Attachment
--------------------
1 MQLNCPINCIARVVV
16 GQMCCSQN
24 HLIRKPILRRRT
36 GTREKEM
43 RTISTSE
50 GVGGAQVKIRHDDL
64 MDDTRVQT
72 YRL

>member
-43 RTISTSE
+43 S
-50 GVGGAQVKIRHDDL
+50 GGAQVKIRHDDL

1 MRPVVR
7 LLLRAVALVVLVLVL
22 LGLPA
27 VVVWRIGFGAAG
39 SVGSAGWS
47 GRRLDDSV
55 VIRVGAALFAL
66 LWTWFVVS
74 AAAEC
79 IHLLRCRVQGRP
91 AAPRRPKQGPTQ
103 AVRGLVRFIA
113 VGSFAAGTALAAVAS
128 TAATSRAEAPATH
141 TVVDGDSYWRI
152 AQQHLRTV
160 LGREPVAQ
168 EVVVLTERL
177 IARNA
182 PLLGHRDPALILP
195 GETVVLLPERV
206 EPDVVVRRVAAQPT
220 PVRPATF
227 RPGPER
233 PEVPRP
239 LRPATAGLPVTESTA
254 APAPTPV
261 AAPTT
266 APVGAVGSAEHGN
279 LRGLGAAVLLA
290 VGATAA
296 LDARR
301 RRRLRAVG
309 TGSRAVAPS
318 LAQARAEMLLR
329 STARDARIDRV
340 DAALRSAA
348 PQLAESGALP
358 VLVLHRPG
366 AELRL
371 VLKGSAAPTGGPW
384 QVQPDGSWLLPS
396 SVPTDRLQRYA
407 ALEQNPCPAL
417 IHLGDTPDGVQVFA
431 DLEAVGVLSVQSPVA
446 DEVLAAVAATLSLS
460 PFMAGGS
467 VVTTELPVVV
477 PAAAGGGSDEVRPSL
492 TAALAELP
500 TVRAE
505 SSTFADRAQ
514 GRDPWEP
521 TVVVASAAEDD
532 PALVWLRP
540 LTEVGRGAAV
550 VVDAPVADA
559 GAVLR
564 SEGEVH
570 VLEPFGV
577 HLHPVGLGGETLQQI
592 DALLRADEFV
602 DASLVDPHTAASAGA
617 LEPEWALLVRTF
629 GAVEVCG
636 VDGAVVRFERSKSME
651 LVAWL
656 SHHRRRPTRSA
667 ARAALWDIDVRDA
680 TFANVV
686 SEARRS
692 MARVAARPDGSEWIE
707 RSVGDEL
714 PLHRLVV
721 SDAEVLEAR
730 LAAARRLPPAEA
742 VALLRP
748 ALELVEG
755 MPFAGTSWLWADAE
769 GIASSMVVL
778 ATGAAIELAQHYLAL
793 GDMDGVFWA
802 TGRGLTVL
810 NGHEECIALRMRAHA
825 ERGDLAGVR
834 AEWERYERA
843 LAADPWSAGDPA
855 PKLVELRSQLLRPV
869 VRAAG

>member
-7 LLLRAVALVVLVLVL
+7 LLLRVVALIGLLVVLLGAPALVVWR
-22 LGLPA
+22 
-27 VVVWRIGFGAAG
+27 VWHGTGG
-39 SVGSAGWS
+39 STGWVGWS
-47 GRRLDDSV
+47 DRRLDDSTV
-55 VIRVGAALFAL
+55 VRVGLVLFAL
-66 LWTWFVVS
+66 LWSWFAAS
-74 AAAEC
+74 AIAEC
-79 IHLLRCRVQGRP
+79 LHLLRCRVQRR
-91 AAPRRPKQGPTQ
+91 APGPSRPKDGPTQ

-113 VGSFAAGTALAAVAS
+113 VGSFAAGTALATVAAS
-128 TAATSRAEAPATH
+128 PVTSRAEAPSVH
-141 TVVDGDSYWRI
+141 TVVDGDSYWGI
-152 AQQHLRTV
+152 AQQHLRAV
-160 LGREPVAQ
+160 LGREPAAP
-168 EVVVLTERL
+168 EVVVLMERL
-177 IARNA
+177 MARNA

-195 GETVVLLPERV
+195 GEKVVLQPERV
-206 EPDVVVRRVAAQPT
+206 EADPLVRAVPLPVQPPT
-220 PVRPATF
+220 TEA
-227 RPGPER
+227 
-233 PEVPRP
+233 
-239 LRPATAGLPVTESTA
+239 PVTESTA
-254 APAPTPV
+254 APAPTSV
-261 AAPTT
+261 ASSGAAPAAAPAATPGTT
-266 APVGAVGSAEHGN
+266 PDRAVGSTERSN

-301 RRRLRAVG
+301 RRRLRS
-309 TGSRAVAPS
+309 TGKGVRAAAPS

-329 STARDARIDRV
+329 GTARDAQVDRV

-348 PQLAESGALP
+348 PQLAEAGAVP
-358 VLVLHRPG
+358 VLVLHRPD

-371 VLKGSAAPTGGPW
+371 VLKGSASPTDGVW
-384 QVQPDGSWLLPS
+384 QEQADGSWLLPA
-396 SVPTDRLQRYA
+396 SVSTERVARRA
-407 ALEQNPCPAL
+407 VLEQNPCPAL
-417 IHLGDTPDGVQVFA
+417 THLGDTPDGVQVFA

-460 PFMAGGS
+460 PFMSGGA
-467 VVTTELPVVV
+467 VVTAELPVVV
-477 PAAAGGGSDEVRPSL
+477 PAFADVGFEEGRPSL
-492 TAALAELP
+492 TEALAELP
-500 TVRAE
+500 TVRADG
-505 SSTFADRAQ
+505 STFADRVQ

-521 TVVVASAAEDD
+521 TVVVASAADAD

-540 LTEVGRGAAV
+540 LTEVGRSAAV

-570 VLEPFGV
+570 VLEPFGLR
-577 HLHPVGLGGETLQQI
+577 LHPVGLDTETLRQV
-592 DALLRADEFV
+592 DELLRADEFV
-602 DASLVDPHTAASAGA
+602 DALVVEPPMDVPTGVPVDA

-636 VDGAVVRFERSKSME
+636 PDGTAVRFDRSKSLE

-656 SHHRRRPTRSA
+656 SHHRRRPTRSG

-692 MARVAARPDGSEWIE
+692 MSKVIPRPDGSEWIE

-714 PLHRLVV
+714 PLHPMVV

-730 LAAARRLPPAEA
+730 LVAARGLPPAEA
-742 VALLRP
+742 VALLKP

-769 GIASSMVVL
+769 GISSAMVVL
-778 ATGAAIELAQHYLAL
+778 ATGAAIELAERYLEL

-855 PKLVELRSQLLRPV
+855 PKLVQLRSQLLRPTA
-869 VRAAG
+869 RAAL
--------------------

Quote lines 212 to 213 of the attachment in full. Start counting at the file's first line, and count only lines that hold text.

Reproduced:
+742 VALLKP

-769 GIASSMVVL